Rabbi Stanley R. Miles
I write this D’var Torah during Chol Ha’moed Pesach, the intermediate days of Passover. The Four Questions have already been asked, but perhaps we need an additional question this year.
Mah nishtana HA SHANA HA’ZEH? Why is this YEAR different from all other years?
Sadly, during this year, 5780, this is the ultimate rhetorical question for all humanity. The coronavirus and the disease it causes, COVID-19, has turned our entire planet upside down. Now, more than ever, every living person is on a frightening voyage aboard spaceship earth. Our final destination is still a huge question mark. We are frightened, and rightfully so. May our fear not lead us down the path to panic, but to safety and survival for our families, our neighbors – indeed, all humanity.
I am a student of history, particularly American history. During the bleakest days of the Great Depression, President Franklin D. Roosevelt harnessed the technology of radio. Through his Fireside Chats, he calmed a frightened nation, sharing hope and reality.
Today, in the Commonwealth of Kentucky, we are fortunate that Gov. Andy Beshear has assumed this responsibility every single day at 5 p.m. His words and demeanor bring us hope as he reminds us through word and sign: “We will get through this together.”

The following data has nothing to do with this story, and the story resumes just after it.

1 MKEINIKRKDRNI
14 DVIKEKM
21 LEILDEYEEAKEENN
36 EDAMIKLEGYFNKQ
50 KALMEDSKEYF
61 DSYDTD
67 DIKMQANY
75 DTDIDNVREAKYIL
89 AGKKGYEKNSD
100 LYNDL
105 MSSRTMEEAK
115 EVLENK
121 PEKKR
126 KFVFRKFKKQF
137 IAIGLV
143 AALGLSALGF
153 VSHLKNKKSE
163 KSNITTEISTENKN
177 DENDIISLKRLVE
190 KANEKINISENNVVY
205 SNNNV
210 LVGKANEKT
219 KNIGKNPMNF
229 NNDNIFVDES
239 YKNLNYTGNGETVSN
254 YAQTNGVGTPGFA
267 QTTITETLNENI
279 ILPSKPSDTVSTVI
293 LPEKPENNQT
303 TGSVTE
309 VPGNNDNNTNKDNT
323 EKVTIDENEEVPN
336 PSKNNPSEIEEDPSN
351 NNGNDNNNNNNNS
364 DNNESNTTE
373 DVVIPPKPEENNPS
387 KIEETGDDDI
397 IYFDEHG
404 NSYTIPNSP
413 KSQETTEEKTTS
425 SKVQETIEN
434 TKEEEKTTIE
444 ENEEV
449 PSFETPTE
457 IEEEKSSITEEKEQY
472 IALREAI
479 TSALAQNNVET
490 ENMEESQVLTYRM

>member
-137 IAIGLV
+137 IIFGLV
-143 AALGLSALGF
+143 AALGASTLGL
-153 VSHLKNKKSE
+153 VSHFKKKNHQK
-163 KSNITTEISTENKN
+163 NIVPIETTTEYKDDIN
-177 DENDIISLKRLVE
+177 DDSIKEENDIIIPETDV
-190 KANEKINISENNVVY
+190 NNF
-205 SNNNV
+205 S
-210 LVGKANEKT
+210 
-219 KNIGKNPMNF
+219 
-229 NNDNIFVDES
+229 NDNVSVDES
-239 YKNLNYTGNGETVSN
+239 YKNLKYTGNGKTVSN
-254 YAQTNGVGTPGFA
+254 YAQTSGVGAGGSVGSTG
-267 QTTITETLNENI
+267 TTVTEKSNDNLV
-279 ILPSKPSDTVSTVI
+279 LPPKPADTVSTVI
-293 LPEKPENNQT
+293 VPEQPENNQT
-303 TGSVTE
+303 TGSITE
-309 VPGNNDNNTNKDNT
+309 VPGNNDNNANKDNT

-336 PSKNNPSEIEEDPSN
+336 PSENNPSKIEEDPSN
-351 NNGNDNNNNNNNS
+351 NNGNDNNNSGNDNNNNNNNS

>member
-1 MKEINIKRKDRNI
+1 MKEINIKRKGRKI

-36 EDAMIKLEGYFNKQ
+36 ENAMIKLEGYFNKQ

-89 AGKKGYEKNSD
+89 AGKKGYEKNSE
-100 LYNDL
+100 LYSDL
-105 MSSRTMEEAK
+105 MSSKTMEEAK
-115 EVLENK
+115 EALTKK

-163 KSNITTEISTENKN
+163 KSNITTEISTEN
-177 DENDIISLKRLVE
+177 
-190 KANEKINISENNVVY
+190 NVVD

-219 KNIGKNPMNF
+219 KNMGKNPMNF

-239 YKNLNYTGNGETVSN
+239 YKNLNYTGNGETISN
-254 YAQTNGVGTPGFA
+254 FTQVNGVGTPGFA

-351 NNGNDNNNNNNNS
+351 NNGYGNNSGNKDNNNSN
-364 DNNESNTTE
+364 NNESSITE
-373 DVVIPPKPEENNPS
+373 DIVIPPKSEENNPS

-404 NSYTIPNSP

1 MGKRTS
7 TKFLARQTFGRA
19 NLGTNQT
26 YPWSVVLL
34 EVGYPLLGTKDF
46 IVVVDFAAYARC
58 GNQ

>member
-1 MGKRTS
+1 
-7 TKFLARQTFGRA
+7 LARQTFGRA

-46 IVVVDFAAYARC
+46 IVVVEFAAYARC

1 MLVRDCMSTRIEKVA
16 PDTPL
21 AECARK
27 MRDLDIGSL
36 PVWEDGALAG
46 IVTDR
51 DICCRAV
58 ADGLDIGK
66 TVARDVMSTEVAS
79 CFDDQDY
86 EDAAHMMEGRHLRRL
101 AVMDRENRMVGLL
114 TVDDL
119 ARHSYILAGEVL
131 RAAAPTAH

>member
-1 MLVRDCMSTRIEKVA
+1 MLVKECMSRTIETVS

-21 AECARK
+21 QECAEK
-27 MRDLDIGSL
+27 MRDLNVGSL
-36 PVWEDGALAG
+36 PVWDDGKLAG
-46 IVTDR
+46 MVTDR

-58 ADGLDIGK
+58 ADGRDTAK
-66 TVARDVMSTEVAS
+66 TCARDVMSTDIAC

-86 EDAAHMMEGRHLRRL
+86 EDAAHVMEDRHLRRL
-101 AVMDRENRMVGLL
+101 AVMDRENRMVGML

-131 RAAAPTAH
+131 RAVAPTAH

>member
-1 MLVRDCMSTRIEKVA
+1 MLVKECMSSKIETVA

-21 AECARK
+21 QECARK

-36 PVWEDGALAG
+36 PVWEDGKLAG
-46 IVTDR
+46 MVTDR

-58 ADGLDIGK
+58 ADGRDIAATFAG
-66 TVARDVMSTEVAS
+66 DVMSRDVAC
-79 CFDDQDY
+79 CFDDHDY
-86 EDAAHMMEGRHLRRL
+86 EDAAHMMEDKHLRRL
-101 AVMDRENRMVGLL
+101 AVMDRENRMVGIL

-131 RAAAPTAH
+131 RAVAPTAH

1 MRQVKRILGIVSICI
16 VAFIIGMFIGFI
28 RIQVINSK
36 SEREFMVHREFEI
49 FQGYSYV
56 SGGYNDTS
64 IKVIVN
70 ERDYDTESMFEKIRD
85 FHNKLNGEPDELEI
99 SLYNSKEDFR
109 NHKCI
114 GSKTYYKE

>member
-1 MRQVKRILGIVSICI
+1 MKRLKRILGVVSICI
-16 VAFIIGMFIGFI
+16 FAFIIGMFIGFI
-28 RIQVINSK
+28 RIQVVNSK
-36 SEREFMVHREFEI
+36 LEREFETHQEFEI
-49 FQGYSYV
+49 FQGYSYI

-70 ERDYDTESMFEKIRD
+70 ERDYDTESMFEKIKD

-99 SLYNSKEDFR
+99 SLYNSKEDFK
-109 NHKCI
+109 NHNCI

At the outset, I was apprehensive about Passover this year. During the previous weeks of isolation, I missed being among people. In Judaism, it takes a minyan – a quorum of 10 people – to create a community for prayer. It always did – until this year.
The pandemic, so far, has led many people, not to panic, but to stimulating creativity. Our congregational rabbis and cantors are working overtime during this crisis to keep us connected with our Judaism and each other. Thank G-d for the miracle of Zoom and other technology. By means of these resources our minyanim survive. Via Zoom, many of us enjoyed the company of family and friends for Passover seder. Through the medium of YouTube, stars of stage and screen created a hip, entertaining and poignant Saturday Night Seder to benefit us in the battle against the coronavirus and COVID-19. If you haven’t watched it yet, you still can by going to YouTube and searching Saturday Night Seder.
Hopefully, by Passover 2021, our current experience will be a sad memory. Please G-d, we will not be mourning the loss of a dear one.
May the worldwide struggle to cure this pandemic serve to bring us together as human beings of every faith, nation and ethnicity, striving together for the survival of all.
(Stanley R. Miles is the rabbi emeritus of Temple Shalom.)